This study will generate information about the rates of immunization uptake of mothers in the study population in both urban and rural settings in Taraba State. The findings will reveal the difference in rates of immunization uptake among mother s in the different settings or client locations in the target population in Taraba State. The study will also provide information about the effects of use of mobile telephone call reminders and recalls on the determination of the rates of immunization uptake in the different client settings of the target population. Findings from this study could reveal the efficacy of mobile telephone call reminders and recalls in improving the levels of uptake of RIS by mothers in different settings or client locations in the target population in this study. The study may also provide critical baseline data for designing a telephone call reminder/recall intervention for mothers who come for their children’s routine immunization in Taraba State based on their location.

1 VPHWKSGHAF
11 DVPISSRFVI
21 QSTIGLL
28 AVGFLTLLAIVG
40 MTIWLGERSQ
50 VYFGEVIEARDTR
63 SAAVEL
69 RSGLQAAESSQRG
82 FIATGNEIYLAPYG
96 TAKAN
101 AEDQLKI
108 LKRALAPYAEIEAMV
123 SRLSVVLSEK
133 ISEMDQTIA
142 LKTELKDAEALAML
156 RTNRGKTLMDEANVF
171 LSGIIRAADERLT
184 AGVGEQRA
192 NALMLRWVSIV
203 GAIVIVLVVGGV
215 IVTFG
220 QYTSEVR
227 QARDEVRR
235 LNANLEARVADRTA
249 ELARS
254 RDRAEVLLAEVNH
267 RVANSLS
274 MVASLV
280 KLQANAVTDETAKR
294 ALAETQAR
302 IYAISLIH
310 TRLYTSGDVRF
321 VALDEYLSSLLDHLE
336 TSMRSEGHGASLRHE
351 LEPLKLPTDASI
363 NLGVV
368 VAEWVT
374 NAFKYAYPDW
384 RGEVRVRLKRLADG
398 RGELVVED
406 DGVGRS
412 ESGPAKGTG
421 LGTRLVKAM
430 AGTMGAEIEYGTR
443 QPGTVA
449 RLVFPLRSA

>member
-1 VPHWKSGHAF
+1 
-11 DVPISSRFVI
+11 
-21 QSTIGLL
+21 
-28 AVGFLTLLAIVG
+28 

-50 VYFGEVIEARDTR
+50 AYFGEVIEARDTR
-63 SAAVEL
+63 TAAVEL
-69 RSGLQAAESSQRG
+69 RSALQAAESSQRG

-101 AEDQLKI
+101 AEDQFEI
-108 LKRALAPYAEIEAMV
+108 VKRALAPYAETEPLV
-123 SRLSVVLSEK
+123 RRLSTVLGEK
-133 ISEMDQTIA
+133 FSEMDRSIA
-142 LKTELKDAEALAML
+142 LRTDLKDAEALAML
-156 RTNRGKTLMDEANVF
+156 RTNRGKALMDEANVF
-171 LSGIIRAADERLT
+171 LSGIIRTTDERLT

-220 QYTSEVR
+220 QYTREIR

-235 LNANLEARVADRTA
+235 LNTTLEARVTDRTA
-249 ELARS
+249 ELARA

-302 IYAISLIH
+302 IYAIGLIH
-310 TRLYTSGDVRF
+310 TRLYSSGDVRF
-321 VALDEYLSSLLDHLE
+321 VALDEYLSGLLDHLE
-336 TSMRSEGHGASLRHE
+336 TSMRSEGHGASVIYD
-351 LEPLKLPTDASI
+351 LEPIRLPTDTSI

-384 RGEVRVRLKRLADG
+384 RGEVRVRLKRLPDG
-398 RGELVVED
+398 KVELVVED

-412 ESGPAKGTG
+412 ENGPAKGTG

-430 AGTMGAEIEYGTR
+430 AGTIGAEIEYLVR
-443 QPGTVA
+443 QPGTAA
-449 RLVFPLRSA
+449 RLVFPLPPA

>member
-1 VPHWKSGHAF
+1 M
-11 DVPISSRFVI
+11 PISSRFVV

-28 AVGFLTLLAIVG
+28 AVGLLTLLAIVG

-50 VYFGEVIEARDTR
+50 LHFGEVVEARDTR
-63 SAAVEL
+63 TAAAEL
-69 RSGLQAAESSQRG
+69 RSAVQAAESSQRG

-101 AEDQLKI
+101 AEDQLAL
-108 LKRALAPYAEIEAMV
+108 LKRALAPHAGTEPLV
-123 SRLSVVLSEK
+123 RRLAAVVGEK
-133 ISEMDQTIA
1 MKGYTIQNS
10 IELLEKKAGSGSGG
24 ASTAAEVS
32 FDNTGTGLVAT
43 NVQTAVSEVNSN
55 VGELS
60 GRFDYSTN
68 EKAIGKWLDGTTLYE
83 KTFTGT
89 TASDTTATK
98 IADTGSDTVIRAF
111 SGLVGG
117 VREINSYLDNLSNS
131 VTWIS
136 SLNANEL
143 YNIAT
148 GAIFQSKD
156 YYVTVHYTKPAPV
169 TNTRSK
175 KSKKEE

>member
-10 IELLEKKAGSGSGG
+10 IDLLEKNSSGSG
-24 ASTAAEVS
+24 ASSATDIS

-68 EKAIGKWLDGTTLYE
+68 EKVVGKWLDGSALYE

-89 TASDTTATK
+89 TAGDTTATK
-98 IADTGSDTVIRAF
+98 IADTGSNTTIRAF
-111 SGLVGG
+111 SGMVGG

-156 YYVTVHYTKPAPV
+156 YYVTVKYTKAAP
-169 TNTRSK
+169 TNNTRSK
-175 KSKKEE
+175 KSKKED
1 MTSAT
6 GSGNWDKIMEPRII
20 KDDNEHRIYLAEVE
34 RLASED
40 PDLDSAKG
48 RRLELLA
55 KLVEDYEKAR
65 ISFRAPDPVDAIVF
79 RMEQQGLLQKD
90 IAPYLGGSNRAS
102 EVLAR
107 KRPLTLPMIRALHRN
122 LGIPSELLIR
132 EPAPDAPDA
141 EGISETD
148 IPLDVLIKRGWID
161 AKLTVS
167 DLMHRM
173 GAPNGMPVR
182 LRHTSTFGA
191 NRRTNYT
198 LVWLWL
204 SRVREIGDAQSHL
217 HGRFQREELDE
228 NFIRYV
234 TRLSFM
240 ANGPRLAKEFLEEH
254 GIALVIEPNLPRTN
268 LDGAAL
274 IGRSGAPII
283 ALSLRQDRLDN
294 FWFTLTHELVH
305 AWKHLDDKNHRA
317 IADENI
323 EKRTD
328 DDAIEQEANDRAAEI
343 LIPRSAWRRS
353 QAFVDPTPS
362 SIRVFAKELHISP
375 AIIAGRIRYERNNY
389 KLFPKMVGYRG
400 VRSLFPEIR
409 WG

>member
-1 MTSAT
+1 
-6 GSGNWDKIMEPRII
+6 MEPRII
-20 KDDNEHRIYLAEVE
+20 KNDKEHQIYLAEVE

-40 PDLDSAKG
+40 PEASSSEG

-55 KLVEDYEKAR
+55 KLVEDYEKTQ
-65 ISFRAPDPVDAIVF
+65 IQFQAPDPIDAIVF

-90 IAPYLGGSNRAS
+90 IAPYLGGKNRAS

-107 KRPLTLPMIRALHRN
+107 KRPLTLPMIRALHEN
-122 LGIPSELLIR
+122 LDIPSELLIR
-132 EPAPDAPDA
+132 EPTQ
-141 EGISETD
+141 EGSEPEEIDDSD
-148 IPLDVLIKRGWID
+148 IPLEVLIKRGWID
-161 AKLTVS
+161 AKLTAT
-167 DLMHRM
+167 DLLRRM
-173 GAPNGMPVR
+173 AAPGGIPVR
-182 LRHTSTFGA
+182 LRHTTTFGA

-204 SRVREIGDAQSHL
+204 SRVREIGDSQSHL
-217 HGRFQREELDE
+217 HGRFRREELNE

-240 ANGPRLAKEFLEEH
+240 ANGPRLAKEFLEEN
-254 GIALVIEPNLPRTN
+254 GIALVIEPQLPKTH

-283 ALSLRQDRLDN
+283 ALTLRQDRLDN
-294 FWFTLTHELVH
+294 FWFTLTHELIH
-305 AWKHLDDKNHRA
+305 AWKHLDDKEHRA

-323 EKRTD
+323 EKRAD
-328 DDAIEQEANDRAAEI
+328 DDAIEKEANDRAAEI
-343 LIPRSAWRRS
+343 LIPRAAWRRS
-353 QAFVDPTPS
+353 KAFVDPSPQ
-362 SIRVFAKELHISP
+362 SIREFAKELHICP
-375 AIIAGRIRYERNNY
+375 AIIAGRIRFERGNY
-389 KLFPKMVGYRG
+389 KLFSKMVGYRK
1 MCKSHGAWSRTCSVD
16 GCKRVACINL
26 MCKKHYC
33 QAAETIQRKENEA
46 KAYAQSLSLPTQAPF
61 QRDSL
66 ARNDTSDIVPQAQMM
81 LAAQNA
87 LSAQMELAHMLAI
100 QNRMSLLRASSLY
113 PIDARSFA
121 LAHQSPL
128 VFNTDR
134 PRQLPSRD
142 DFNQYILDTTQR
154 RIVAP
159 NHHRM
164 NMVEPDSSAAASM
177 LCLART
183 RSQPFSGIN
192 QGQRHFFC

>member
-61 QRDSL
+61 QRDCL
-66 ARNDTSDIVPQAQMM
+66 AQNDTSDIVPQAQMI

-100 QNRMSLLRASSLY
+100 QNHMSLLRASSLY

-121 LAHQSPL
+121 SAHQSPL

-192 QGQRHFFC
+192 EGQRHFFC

This kind of study will be useful in various ways especially to nurses and midwives, public health personnel and other health policy makers. The findings will also be of immense benefit to governmental and non-governmental agencies like WHO and UNICEF who are interested in monitoring and improving immunization uptake by mothers. It will also be useful to mothers who bring their infants and children for routine immunization. The findings will be useful to other researchers interested in understanding and improving routine immunization uptake especially in Taraba State.
The findings will help sensitize nurses and midwives to new ways of improving immunization uptake. The findings will also be useful in designing the education of nurses and midwives about these technologies that can enhance uptake of routine immunization services by mothers.